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Lifestyle Management in Diabetes

Lifestyle Management in Diabetes

In recent decades, India has witnessed a rapidly exploding epidemic of diabetes. India has the 2nd highest number of diabetes in the world, only after China. By the year 2045, it is predicted that India will have around 134 million people suffering from diabetes. Lifestyle Management in Diabetes is very crucial in this scenario.

Diabetes can lead to further complications in the long run which decreases longevity. Hence, the focus should be on preventing or managing diabetes through lifestyle modifications. Hence, to reduce the risk of further complications.

Lifestyle management in Diabetes is a fundamental aspect of diabetes care. This includes:

  1. diabetes self-management
  2. education and support,
  3. medical nutrition therapy (MNT),
  4. physical activity, and
  5. psychosocial care.

Diabetes self-management

You should be well educated and skilled in diabetes self-care. It helps you to make informed self-management decisions. The medical team (doctors, nurses, dietitians) needs to educate the patients at four critical times.

  1. at diagnosis,
  2. annually,
  3. when complicating factors arise, and
  4. when transitions in care occur.

Nutrition therapy

The most challenging part is determining what to eat without fear for diabetic patients. There is no one-size-fits-all eating pattern for individuals with diabetes. Here, the role of a dietitian is of utmost importance for an individualized diet.

Management and reduction of weight are important for people with type 1 diabetes, type 2 diabetes, or prediabetes who have overweight or obese. Healthy weight loss and the change in the daily calorie should be a gradual process.

Your carbohydrates should be complex in nature. Now, what are those? They are those carbohydrate foods that are high in fiber and raise your blood sugar slowly. For e.g, whole grains (unpolished cereals and millets), legumes, peas, beans, oats, barley. Stay away from refined carbs like refined cereals.

Carbohydrate counting

Carbohydrate Counting is one of the best and easiest methods to plan your meals. It helps in Lifestyle Management in Diabetes. Counting carbohydrate servings provides an accurate “guess” of how your blood glucose will rise after a meal or snack. We must teach this to every diabetic patient, especially type 1, by their dietitian.

Other nutrients

Protein intake should be moderate to high. You must consume high biological value proteins i.e, good quality such as egg, chicken, fish, dairy, pulses, and nuts. Avoid red meats. Supplementation of foods like cereal and pulse (4:1 ratio) can improve the protein quality and also gives satiety. For e.g; Idli, dosa, Missi roti, Khichdi, Dhokla, Khandvi etc.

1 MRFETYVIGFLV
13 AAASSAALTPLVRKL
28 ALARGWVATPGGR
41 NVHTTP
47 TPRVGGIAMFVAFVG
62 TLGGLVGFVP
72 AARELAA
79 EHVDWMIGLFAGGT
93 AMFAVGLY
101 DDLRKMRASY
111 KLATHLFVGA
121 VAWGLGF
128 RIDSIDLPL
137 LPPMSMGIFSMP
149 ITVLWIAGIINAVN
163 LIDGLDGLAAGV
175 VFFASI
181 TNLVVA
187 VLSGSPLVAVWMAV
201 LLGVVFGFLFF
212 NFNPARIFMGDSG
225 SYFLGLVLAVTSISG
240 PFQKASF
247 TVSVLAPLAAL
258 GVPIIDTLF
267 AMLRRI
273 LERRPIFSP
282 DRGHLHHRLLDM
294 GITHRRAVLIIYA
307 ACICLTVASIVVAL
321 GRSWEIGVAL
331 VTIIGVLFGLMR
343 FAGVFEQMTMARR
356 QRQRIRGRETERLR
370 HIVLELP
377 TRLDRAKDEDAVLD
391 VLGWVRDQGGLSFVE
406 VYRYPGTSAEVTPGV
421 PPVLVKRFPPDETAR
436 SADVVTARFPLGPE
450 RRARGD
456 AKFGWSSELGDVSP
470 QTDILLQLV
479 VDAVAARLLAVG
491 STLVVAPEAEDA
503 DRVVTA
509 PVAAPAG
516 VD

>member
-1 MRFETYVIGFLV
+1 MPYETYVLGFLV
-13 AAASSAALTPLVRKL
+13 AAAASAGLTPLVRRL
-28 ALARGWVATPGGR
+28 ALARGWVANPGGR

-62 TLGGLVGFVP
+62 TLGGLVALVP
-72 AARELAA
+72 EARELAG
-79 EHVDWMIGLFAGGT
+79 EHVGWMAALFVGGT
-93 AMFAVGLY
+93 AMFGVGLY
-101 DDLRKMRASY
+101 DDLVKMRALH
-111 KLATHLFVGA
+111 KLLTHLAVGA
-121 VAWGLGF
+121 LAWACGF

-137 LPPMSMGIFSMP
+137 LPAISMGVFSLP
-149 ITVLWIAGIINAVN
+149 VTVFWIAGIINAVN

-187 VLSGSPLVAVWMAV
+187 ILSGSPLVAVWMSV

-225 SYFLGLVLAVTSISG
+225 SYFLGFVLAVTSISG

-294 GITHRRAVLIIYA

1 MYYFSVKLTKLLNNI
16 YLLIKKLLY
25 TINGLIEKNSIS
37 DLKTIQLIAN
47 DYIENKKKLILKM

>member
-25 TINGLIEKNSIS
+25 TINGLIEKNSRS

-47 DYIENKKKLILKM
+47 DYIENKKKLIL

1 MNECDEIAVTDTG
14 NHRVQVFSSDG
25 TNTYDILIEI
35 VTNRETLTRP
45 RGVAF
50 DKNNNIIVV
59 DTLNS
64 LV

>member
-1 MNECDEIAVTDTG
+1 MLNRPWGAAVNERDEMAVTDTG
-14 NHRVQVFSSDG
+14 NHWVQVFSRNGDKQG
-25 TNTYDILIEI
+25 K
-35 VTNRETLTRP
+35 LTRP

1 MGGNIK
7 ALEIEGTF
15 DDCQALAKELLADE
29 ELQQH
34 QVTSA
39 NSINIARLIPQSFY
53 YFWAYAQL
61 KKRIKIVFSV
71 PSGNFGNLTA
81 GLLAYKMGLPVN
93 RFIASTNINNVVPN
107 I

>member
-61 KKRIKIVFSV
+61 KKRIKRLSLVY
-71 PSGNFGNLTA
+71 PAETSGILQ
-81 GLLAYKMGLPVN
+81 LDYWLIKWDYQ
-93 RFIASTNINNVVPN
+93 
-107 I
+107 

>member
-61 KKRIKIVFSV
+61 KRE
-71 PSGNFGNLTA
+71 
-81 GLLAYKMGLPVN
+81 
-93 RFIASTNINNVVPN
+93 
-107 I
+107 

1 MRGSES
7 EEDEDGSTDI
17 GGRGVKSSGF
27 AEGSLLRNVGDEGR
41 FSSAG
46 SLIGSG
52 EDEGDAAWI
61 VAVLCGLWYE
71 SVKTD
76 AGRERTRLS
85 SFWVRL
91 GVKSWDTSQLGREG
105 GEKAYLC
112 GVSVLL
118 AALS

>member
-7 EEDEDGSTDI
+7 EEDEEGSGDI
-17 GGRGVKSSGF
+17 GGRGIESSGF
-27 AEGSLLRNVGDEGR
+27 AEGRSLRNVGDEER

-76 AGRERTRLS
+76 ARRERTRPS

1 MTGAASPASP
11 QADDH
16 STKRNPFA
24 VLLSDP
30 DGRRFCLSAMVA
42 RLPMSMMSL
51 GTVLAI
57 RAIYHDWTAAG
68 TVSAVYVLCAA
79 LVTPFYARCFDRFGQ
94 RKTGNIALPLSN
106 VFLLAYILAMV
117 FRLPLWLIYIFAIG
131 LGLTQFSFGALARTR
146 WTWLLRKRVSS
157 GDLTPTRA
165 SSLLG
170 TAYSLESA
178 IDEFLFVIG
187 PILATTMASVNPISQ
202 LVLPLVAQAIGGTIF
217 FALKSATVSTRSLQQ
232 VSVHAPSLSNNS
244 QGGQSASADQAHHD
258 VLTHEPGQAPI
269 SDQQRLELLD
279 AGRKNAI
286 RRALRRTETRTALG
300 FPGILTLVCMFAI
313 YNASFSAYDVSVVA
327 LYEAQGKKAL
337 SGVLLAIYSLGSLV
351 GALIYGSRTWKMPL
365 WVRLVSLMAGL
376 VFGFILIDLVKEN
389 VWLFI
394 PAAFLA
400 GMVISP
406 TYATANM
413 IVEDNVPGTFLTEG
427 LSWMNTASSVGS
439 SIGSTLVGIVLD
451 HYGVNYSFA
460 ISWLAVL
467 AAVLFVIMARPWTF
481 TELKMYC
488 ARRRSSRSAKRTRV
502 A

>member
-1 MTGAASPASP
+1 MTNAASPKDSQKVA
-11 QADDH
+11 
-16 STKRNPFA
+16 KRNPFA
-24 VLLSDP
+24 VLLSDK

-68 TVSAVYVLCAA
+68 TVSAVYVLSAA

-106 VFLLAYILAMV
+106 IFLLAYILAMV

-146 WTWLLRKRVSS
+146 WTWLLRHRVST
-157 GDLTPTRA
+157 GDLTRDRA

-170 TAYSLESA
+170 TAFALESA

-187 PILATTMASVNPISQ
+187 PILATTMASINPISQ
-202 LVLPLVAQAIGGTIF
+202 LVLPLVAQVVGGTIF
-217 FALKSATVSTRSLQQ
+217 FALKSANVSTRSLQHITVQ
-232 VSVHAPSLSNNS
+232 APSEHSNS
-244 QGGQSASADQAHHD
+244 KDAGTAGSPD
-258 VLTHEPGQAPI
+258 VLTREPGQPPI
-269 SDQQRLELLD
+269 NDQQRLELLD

Good quality fats should be included in the diet i.e, less saturated fats and more MUFA and PUFA which involves using a mixture of unrefined oils, nuts like walnuts, flaxseeds.

Added (iodized) salt should be less than 5 g/day. We should reduce intake to less than 3 g/ day for people with hypertension and diabetes. It is best to avoid alcohol and smoking. Keep in mind, alcohol can further lead to fatty liver and many other problems. we must encourage all patients with diabetes to take 6 small meals a day.

We should avoid the use of artificial sweeteners

Physical Activity and Exercise

Regular physical activity along with regulated exercise is an essential component. Benefits of exercise

  • Improves insulin sensitivity, reduces the risk of heart disease, high blood pressure, bone diseases, and unhealthy weight gain
  • Helps relieve stress, anxiety and prevents depression
  • Increases strength and stamina
  • Promotes sound sleep
  • Increases metabolic rate and digestion
  • Lowers lipids
  • Delays the process of aging

The recommendation is about 150 minutes of aerobic activity or its equivalent /week. Include it with some resistance training at least twice a week and flexibility exercises. Moreover, there is growing evidence to suggest that yoga may benefit patients with type 2 diabetes.

Psychosocial care

Diabetes affects every aspect of a person’s life, including job, social life, recreation, and family time.

Hence, emotional well-being is an important part of diabetes care and self-management. Psychological and social problems can impair the individual's or family's ability to carry out diabetes care tasks. Therefore, potentially compromise the health status of the patient.

Stress management is essential. We can do forms of meditation, yoga, a long outdoor walk, exercise, and trying out hobbies like reading, gardening, painting, etc.

The medical care team must routinely monitor people with diabetes for diabetes distress. They should take care when treatment targets are not met and/or at the onset of diabetes complications. The patient should be referred to a mental health specialist if need be.

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